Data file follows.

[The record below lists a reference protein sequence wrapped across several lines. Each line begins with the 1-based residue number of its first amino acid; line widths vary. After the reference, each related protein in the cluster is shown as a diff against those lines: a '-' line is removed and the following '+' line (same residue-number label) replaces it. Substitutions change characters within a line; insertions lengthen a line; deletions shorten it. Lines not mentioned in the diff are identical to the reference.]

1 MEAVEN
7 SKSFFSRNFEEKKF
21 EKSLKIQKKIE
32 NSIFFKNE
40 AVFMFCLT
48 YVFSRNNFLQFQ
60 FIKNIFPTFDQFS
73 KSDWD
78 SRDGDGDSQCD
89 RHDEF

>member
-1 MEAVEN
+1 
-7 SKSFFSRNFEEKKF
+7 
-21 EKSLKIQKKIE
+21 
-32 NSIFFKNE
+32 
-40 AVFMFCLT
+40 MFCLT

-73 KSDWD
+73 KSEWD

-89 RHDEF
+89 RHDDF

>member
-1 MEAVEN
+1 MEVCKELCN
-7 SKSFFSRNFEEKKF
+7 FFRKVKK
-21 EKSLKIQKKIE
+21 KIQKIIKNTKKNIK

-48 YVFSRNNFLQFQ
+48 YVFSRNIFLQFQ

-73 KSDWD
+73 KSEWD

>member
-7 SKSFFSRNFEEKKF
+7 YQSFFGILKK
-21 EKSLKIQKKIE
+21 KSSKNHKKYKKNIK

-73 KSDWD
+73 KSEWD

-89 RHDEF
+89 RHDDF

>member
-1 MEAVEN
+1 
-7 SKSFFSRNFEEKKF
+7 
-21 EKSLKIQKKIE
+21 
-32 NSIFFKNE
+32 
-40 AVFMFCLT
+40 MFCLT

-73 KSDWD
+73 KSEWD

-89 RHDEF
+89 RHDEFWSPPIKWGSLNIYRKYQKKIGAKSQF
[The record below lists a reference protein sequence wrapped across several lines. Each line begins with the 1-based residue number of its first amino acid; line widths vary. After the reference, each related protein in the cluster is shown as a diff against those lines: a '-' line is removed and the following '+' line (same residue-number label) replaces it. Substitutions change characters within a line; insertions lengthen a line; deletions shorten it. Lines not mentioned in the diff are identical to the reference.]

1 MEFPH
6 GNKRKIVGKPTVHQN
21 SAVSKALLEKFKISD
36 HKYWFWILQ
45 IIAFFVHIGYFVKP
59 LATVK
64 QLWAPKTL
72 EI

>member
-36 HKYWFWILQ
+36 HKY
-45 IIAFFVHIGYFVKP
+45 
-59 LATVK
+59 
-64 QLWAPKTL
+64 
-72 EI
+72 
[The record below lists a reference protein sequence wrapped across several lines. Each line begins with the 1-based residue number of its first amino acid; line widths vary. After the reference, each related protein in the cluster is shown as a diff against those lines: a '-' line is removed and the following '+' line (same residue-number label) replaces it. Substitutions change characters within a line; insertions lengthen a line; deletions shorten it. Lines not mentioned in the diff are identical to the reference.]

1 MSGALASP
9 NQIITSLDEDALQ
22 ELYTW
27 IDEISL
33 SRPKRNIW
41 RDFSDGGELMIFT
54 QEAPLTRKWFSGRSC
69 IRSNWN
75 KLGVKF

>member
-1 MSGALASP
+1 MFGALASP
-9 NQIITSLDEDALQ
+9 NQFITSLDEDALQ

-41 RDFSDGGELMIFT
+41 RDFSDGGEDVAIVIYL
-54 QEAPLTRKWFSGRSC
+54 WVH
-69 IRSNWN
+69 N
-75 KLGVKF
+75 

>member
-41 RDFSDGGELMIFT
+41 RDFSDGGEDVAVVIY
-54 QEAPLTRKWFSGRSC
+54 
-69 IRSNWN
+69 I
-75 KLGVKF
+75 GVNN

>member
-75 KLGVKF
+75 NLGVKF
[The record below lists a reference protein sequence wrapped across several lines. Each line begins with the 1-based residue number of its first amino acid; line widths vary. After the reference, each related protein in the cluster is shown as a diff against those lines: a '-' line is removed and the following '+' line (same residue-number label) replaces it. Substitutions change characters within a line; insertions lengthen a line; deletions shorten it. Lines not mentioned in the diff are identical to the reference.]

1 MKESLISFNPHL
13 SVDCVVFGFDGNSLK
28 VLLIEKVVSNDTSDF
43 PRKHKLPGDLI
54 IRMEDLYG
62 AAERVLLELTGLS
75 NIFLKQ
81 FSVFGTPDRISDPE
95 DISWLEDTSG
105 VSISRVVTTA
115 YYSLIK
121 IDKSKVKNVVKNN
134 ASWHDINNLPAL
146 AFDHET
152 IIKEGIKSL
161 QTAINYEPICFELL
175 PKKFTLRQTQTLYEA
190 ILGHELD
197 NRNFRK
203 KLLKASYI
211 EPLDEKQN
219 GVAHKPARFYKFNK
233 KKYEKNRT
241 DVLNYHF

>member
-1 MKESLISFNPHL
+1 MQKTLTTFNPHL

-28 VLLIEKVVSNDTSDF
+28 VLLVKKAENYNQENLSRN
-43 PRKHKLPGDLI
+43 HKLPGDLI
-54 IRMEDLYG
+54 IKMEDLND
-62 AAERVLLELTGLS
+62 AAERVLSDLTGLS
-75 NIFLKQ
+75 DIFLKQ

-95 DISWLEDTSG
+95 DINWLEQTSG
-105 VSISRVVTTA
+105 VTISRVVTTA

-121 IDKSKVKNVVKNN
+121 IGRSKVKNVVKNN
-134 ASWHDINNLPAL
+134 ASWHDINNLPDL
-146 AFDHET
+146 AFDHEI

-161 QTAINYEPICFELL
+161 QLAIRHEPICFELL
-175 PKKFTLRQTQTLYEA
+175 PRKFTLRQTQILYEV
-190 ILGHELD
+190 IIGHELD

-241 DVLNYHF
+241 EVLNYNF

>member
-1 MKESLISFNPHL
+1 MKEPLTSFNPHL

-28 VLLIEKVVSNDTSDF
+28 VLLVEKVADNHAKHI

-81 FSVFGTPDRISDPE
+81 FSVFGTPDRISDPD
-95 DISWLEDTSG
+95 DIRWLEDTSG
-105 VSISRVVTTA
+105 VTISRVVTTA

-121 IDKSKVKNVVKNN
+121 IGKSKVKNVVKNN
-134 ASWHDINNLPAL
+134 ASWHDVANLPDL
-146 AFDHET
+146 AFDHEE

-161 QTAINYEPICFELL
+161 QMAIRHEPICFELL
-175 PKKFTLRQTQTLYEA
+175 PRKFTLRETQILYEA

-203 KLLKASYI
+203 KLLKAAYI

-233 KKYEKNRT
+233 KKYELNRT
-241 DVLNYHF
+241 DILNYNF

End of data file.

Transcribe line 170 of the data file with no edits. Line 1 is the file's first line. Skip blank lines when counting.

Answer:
+190 IIGHELD